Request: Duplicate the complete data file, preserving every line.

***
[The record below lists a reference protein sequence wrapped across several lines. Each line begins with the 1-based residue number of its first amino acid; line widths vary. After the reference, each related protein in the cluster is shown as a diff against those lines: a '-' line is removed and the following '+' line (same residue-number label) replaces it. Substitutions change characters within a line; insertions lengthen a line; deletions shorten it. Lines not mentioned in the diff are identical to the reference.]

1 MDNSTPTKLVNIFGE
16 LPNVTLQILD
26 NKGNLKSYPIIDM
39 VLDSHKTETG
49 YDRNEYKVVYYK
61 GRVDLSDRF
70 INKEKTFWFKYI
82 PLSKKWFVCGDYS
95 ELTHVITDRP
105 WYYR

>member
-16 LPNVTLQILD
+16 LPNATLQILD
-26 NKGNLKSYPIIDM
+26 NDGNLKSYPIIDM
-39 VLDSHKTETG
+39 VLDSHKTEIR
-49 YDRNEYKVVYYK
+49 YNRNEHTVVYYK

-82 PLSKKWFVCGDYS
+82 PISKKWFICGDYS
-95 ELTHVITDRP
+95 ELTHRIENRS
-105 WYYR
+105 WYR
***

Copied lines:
[The record below lists a reference protein sequence wrapped across several lines. Each line begins with the 1-based residue number of its first amino acid; line widths vary. After the reference, each related protein in the cluster is shown as a diff against those lines: a '-' line is removed and the following '+' line (same residue-number label) replaces it. Substitutions change characters within a line; insertions lengthen a line; deletions shorten it. Lines not mentioned in the diff are identical to the reference.]

1 MDNSTPTKLVNIFGE
16 LPNVTLQILD
26 NKGNLKSYPIIDM
39 VLDSHKTETG
49 YDRNEYKVVYYK
61 GRVDLSDRF
70 INKEKTFWFKYI
82 PLSKKWFVCGDYS
95 ELTHVITDRP
105 WYYR

>member
-16 LPNVTLQILD
+16 LPNATLQILD
-26 NKGNLKSYPIIDM
+26 NDGNLKSYPIIDM
-39 VLDSHKTETG
+39 VLDSHKTEIR
-49 YDRNEYKVVYYK
+49 YNRNEHTVVYYK

-82 PLSKKWFVCGDYS
+82 PISKKWFICGDYS
-95 ELTHVITDRP
+95 ELTHRIENRS
-105 WYYR
+105 WYR